LITTLE ROCK — The Christian conservative Family Council says it hopes to bring hundreds of pastors to the state Capitol to pray for legislators and offer them counsel during the upcoming legislative session.
In a recent newsletter, Family Council President Jerry Cox said the group will invite pastors to visit the Capitol on Jan. 15, the second day of the session, to pray for lawmakers.
“In addition, we’re helping pastors learn how to individually provide wise council, prayer support and discipleship to lawmakers throughout the session,” Cox said in the newsletter. “Imagine hundreds of pastors helping the lawmaking process — and those involved in it — honor and glorify God. We’re expecting hundreds of pastors to be at the Capitol during the January-through-March session of the Arkansas Legislature.”
Cox said in an interview Friday that pastors generally feel comfortable ministering to people in places such as hospitals, nursing homes and funeral homes, “but somehow many pastors, I believe, feel very uncomfortable going to the state Capitol, which is just another building where people are and where there’s a lot going on. So my goal is to help those pastors feel comfortable in that political world.”
The newsletter also outlines the Family Council’s agenda for the session, which includes putting new restrictions on abortion, denying state funds to Planned Parenthood, requiring a photo ID to vote and increasing access to college scholarships for home-schooled students.
The group also will oppose any attempt to legalize medical marijuana, expand early childhood programs or allow cities to create entertainment districts where drinks could be sold and consumed outside businesses. Cox said the Family Council will not ask pastors to push its agenda at the Capitol.
“I know some people may say, ‘Well, are these pastors just going to be lobbying? Are they coming there to lobby?’” he said. “I’ve made it very, very clear to every pastor that I’ve talked to that it is not my goal to try to turn pastors into lobbyists. It’s my goal to see whatever ministry they would do in another setting, to see that occur in the halls of our government, of our Capitol. It will be up to them how to do that.”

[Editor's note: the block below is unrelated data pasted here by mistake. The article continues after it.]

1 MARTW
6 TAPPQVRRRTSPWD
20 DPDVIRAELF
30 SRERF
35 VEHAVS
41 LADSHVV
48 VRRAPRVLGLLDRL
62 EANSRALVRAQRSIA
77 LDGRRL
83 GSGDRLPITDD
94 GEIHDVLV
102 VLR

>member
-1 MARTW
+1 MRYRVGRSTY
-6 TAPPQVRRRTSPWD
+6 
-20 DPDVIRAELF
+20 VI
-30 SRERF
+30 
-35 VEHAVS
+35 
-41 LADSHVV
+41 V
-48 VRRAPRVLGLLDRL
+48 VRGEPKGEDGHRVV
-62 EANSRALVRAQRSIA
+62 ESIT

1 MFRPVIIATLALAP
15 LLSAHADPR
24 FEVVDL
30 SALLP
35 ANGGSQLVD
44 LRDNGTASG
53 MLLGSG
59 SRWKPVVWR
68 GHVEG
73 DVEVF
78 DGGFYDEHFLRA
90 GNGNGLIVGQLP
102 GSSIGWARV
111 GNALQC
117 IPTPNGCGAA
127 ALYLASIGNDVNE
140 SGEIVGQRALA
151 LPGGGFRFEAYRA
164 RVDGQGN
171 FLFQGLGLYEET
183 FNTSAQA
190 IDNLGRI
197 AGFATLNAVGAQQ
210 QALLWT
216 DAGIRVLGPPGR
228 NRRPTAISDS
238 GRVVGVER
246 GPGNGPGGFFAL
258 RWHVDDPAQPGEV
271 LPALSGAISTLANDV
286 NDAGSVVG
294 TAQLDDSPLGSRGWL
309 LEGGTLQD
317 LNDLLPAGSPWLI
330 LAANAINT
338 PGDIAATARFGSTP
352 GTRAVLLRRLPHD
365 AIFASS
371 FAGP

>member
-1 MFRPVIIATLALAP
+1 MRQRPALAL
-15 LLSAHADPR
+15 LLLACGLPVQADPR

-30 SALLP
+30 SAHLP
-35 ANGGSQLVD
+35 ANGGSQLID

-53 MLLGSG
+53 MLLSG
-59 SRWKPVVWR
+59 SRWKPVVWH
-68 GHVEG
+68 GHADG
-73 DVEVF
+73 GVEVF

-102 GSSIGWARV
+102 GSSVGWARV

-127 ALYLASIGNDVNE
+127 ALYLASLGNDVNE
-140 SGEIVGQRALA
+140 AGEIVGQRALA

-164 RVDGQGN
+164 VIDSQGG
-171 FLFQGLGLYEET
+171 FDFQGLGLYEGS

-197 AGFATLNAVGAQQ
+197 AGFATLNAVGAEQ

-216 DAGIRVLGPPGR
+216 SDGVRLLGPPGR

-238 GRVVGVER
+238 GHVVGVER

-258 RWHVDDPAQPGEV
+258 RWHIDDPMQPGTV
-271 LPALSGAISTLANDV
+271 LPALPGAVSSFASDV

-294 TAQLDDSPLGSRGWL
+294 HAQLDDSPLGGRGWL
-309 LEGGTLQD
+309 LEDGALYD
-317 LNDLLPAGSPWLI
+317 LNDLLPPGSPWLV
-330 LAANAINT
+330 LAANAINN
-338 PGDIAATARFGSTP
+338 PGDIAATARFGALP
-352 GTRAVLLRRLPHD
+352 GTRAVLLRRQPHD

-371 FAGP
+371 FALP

But Cox also said, “I’m certainly not going to tell the pastors that you can’t talk about legislation, because they’re ministering to lawmakers and so I think it would be only natural that at times the lawmaking process would come up.”
Under Arkansas law, a person must register as a lobbyist and file lobbying reports if he or she is paid or spends $400 or more in a calendar quarter. Cox said the pastors will not be paid or provided funds to use to for lobbying purposes.
“The most we might do is buy breakfast for some of the pastors,” he said. “I don’t know of anything that the pastors would be doing that would in any way trigger any kind of lobbying laws.”
Cox said only a few pastors have committed to the project so far, but over the next month the Family Council will reach out to many more. He said the group will invite pastors from a variety of denominations to which members of the Legislature belong, with Baptists likely predominating.
Rita Sklar, executive director of the Arkansas Civil Liberties Union, which has opposed the Family Council on a number of issues in the past, said Friday the project did not sound like something to which the ACLU would object.
“If they’re lobbying as representing their religious institutions, that would violate the tax code their activities are regulated by, but if they are lobbying for themselves, they’re Americans, they’re the people. They have the right to talk to legislators,” Sklar said.